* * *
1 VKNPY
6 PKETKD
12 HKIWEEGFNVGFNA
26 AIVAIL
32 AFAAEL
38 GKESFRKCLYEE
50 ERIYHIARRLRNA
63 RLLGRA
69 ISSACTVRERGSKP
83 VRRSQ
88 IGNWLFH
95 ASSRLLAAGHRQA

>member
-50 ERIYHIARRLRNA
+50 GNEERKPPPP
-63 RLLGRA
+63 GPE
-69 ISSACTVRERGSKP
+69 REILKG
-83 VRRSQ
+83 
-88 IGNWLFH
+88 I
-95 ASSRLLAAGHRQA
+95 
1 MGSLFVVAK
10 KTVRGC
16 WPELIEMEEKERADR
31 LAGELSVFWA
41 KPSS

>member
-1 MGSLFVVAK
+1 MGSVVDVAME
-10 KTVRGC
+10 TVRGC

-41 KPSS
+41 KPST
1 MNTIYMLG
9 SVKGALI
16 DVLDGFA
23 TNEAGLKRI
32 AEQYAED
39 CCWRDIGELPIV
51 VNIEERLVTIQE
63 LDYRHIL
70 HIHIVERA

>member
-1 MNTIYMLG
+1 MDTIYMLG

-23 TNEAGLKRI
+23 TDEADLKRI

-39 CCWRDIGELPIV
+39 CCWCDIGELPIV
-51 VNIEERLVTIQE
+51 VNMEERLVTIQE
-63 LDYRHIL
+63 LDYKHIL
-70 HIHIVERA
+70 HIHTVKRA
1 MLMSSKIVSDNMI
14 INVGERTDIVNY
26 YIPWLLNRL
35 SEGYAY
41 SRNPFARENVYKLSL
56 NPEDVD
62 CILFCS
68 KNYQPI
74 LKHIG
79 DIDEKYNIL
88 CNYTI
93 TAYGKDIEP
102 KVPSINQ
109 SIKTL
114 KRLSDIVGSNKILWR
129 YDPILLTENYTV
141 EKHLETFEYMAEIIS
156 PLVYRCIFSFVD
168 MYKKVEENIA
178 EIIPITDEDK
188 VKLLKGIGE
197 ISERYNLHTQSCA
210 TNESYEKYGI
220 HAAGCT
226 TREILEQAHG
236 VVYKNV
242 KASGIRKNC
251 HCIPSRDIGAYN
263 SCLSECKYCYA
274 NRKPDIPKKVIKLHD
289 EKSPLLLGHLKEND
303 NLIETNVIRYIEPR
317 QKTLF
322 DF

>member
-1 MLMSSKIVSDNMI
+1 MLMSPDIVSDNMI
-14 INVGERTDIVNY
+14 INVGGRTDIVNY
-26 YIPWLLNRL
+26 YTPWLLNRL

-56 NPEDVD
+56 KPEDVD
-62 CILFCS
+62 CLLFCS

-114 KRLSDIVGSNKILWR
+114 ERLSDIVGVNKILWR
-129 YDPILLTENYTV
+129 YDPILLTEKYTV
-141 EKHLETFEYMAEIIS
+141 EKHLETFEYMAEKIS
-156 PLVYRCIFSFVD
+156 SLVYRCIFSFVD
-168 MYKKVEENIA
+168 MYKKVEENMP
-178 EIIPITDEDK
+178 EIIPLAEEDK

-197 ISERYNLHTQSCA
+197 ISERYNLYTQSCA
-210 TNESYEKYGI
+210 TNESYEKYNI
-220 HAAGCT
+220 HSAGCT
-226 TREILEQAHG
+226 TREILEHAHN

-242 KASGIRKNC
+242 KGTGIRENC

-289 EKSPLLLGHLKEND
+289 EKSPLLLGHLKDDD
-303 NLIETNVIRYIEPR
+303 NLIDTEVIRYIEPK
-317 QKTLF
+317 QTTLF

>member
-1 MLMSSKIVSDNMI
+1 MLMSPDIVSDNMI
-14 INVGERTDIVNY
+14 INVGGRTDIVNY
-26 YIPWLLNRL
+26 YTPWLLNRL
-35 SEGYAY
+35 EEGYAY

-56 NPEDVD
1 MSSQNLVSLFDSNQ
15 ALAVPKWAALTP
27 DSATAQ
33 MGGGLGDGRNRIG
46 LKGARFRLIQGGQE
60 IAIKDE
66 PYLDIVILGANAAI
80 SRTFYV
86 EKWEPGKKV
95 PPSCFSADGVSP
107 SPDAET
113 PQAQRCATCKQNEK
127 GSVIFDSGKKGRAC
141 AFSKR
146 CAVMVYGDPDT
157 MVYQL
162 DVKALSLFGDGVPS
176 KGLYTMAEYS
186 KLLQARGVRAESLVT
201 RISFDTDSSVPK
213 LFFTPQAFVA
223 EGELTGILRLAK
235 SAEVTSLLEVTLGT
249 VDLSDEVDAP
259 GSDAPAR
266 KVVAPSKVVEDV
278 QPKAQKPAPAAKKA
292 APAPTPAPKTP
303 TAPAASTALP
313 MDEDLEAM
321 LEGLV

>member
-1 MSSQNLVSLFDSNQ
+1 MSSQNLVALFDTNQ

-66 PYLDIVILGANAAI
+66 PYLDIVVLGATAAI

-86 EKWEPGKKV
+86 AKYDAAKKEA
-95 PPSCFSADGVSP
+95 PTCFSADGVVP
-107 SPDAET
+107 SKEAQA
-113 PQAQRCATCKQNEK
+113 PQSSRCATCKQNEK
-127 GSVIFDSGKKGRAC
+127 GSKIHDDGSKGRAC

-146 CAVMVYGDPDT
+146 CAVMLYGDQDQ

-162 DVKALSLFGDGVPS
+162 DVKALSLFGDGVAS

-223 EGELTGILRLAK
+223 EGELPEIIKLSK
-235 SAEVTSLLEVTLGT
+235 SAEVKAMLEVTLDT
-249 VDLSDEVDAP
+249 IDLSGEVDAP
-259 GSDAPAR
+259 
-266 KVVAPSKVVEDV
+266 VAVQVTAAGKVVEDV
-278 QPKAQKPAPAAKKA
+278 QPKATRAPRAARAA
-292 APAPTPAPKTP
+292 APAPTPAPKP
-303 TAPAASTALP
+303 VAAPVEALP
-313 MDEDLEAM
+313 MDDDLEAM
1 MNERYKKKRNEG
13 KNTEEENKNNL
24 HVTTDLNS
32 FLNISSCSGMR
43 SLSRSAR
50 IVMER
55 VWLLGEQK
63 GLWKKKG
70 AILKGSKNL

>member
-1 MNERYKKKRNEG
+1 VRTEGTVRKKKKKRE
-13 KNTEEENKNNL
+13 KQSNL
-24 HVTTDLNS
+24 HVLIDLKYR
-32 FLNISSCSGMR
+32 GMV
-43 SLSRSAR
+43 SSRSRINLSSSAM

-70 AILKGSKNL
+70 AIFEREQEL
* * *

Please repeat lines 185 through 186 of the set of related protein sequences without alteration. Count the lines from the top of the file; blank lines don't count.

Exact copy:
-113 PQAQRCATCKQNEK
+113 PQSSRCATCKQNEK